Deontic Modality in Rationality and Reasoning

Dissertation, Tilburg University (2019)
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The present dissertation investigates certain facets of the logical structure of oughts – where “ought” is used as a noun, roughly meaning obligation. I do so by following two lines of inquiry. The first part of the thesis places oughts in the context of practical rationality. The second part of the thesis concerns the inference rules governing arguments about oughts, and specifically the inference rule of Reasoning by Cases. These two lines of inquiry, together, aim to expound upon oughts in rationality and reasoning. The methodology used in this dissertation is the one of philosophical logic, in which logical, qualitative models are developed to support and foster conceptual analysis. The dissertation consists of four main chapters. The first two chapters are devoted to the role of oughts in practical rationality. I focus on the so-called Enkratic principle of rationality, which – in its most general formulation – requires that if an agent believes sincerely and with conviction that she ought to do X, then she intends to X. I develop a logical framework to investigate the (static and dynamic) relation between those oughts believed by the agent and her intentions. It is shown that, under certain minimal assumptions, the Enkratic principle of rationality is a principle of limited validity. The following two chapters of the dissertation constitute a study of the classical inference rule of Reasoning by Cases, which – in its simplest form – moves from the premises “A or B”, “if A then C” and “if B then C” to the conclusion “C”. Recent literature has called the validity of Reasoning by Cases into question, with the most influential counterexample being the so-called Miners’ Puzzle – an instance of Reasoning by Cases where “C” involves oughts. I provide a unifying explanation of why the Miners’ Puzzle emerges. It is shown that, within specific boundaries, Reasoning by Cases is a valid inference rule.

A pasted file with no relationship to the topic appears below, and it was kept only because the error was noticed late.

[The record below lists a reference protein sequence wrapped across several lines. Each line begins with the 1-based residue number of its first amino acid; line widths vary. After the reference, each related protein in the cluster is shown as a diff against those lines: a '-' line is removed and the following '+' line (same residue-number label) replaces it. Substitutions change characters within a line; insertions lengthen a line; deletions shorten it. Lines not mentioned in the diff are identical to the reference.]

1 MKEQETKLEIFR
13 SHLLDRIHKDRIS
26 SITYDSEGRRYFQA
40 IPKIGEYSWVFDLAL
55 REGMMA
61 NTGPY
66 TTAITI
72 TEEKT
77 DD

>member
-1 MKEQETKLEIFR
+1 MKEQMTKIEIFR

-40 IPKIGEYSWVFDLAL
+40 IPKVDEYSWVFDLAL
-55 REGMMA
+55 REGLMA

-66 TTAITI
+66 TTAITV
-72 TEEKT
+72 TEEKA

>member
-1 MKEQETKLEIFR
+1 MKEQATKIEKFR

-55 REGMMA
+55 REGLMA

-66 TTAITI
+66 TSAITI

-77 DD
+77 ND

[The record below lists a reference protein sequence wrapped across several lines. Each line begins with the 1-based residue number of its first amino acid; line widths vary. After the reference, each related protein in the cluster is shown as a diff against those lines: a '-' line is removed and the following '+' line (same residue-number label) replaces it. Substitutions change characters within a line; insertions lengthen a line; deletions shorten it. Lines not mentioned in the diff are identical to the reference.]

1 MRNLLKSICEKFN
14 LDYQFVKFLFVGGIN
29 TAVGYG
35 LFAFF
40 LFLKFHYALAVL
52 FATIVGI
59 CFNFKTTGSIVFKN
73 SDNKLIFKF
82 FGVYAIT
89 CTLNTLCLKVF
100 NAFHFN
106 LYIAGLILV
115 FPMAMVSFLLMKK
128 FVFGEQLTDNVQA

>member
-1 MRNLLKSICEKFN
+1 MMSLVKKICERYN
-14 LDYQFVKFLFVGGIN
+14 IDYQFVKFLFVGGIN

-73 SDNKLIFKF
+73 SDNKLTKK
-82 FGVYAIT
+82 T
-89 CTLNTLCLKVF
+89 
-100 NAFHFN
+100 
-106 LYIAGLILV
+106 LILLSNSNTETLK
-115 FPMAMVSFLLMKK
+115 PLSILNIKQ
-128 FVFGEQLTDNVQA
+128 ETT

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Alessandra Marra
Ludwig Maximilians Universität, München

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References found in this work

Rationality Through Reasoning.John Broome (ed.) - 2013 - Malden, MA: Wiley-Blackwell.
Intention, plans, and practical reason.Michael Bratman - 1987 - Cambridge: Cambridge, MA: Harvard University Press.
Why be rational.Niko Kolodny - 2005 - Mind 114 (455):509-563.
Epistemic Modals.Seth Yalcin - 2007 - Mind 116 (464):983-1026.

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